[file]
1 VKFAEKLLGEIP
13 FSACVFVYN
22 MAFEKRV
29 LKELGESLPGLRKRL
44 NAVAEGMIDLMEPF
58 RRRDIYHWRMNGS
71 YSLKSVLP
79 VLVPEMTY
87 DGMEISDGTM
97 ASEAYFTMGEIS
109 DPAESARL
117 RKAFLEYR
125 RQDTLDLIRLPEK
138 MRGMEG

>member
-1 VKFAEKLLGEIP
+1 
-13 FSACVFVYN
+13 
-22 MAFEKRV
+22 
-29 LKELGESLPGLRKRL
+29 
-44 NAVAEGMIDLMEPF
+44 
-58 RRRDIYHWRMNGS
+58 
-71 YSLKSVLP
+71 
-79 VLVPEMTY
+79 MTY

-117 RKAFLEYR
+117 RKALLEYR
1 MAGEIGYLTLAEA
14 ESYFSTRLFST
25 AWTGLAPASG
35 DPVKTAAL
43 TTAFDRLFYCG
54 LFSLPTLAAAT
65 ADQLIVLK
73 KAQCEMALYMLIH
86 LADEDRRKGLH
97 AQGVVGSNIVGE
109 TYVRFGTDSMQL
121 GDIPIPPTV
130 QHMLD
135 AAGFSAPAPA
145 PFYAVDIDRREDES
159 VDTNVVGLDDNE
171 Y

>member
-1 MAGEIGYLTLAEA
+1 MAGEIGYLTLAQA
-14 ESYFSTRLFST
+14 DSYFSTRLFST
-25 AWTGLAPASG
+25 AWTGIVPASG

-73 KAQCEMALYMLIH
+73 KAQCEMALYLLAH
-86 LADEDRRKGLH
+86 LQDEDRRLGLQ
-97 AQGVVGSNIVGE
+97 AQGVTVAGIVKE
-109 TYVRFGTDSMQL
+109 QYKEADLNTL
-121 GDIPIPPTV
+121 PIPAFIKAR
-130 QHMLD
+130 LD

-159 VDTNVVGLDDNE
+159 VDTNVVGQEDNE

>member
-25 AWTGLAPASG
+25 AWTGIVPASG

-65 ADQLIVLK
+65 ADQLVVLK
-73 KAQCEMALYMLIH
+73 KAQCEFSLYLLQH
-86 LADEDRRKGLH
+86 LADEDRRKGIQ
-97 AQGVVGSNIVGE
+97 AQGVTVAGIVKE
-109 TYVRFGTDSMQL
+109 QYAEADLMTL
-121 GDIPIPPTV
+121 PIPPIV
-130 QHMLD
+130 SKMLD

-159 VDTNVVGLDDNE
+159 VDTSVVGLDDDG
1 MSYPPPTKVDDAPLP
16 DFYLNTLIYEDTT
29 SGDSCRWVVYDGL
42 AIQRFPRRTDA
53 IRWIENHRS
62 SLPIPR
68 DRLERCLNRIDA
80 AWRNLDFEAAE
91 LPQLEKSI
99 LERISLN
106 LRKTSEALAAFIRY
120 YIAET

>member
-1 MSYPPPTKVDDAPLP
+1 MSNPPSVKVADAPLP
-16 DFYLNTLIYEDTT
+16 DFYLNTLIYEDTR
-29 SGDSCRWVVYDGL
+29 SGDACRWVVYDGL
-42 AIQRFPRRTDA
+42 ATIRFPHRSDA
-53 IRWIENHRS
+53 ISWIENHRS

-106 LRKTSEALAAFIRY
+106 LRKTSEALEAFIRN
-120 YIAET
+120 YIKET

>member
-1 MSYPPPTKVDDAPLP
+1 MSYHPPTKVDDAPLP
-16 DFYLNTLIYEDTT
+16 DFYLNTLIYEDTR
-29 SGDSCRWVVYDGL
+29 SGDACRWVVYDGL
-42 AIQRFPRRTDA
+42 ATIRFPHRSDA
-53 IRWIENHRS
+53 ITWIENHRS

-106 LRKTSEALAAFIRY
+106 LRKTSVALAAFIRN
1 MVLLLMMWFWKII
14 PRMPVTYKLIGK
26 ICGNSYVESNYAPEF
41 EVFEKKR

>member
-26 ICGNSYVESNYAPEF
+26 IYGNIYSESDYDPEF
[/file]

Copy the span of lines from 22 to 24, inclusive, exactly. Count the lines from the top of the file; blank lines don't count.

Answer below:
-29 LKELGESLPGLRKRL
+29 
-44 NAVAEGMIDLMEPF